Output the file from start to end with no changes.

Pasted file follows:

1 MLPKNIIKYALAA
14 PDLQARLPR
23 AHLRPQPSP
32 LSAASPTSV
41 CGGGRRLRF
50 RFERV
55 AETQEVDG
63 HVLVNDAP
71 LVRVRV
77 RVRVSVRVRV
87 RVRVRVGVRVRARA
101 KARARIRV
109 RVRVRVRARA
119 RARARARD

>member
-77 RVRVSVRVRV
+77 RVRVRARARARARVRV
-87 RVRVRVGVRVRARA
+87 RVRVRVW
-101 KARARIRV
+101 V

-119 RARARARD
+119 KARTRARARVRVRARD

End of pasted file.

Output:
1 MLPKNIIKYALAA
14 PDLQARLPR
23 AHLRPQPSP
32 LSAASPTSV
41 CGGGRRLRF
50 RFERV
55 AETQEVDG
63 HVLVNDAP
71 LVRVRV
77 RVRVSVRVRV
87 RVRVRVGVRVRARA
101 KARARIRV
109 RVRVRVRARA
119 RARARARD

>member
-77 RVRVSVRVRV
+77 RVRVRARARARARVRV
-87 RVRVRVGVRVRARA
+87 RVRVRVW
-101 KARARIRV
+101 V

-119 RARARARD
+119 KARTRARARVRVRARD